Blahblahblah shameless plug, blahblahblah please read my other writing, blahblahblah here’s the link: The Scruffy Rube.
I don’t know where to begin with Lemony Snicket’s (aka Daniel Handler’s) newest foray into the world of the series. “A Series of Unfortunate Events”, whose weird and wild sense of mystery incorporated a plethora of new vocabulary words and a huge helping of literary, scientific and philosophical allusions, offered an exciting alternative to the Boy Scout of Hogwarts. And after the final book (fittingly titled The End) Handler seemed all too happy to walk away from Snicket, satisfying himself with silly one offs like the hilariously Hannukkah-themed Latka Who Couldn’t Stop Screaming.
Yet Snicket is back in a series titled “All the Wrong Questions” which begins with Who Could That Be at This Hour? A prequel of sorts that throws us into the world of Snicket before he was simply the chronicler of the Baudelaire triplets’ exploits, WCTBATH takes us to an odd setting, filled with odd adults and odd children in which only our protagonist can offer a rational perspective.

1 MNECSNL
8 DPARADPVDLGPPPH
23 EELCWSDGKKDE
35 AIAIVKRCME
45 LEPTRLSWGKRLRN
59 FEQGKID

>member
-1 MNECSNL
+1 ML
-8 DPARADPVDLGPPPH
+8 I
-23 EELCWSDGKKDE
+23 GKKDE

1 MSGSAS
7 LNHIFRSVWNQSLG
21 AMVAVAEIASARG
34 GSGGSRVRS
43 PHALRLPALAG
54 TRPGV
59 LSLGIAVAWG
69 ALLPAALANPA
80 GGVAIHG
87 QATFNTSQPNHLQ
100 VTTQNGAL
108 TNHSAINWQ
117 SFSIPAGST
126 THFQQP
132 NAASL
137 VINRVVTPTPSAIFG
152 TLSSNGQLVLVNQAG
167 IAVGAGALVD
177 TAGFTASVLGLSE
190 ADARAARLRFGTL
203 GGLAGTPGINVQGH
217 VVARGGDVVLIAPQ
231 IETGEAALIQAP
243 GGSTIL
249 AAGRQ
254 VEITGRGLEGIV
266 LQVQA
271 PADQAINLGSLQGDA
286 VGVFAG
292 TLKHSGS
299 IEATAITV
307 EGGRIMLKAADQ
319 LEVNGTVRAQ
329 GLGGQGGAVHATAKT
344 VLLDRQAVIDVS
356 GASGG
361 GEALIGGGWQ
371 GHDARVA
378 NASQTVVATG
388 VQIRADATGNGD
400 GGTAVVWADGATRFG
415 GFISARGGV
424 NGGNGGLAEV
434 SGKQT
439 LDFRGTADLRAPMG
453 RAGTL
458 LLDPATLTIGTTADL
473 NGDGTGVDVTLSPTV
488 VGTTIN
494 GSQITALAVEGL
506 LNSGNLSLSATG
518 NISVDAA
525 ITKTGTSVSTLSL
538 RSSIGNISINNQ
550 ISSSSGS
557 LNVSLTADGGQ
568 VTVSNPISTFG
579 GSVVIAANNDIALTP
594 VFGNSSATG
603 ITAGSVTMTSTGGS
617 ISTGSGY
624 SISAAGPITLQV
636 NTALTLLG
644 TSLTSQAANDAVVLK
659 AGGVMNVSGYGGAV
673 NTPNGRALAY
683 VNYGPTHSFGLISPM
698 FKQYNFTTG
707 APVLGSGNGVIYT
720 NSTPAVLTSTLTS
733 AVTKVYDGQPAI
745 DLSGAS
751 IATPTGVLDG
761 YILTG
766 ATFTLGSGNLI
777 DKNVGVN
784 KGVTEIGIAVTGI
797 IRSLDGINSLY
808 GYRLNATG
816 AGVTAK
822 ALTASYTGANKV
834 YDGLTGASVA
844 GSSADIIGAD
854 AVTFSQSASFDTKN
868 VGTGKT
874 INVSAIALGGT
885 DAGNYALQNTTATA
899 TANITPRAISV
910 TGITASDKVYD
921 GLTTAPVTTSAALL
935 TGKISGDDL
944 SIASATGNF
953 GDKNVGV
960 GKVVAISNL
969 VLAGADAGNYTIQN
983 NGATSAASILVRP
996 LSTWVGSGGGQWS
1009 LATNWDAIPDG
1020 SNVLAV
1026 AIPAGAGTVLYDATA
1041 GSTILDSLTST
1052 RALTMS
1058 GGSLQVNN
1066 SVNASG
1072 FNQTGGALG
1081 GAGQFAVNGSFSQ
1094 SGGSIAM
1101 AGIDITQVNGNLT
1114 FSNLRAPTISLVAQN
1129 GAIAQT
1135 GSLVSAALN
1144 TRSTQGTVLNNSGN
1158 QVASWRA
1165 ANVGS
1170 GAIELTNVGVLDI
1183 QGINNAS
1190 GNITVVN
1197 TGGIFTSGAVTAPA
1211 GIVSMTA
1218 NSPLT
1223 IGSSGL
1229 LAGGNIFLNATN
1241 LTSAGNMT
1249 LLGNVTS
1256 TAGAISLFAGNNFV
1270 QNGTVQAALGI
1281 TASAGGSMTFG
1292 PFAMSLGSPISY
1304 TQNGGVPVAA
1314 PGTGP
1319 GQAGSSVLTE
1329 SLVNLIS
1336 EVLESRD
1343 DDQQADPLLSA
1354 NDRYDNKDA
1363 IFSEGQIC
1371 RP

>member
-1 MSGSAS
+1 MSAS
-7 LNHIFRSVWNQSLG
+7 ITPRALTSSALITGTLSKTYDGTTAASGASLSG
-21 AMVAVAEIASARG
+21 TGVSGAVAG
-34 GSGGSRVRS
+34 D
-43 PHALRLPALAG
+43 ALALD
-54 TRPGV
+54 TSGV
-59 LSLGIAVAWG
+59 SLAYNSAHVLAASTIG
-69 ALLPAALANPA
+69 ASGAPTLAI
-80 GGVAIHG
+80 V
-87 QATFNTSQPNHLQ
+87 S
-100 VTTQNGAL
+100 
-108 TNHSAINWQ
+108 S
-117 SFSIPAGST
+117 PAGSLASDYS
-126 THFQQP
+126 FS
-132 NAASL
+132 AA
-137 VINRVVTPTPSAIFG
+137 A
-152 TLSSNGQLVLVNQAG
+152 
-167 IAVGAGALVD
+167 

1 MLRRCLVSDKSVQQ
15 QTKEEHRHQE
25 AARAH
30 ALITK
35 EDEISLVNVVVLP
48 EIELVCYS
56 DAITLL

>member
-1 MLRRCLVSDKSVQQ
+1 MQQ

There’s plenty of mystery and vocabulary to play around with, and even a few well chosen allusions (though, since Snicket is a child at this stage he only alludes to classic children’s literature). But there’s simply no core to the characters. Snicket always remained mysterious, aloof and distant as the narrator of “A Series of Unfortunate Events” so you don’t really know him, and you don’t particularly care about him in this book. Nor do you have any fear about what will happen to him, because, obviously he goes on to a whole other series in a few years.
Having a big walking question mark as your protagonist leaves you hoping that supporting cast members will carry the load, but there’s none of the quirky magic that filled “A Series of Unfortunate Events”. No random lectures on Herpetology or digressions into goofy divinations, instead there’s just a pack of local people who lack an ounce of the depth you find in the other series.
When clever characterization is stripped away, all that is left is a pile of authorial idiosyncrasies and a plot so wrapped up in mystery that you’re not only unsure about what happens, but unsure why you should care. As a fan of Snicket’s/Handler’s, I was truly disappointed to reach that conclusion.
Here’s hoping I missed something, that some commenter will correct me, that someone somewhere out there knows why an authorial encore should be cheered for and applauded every bit as loudly as the first finale. Please, tell me I’m wrong.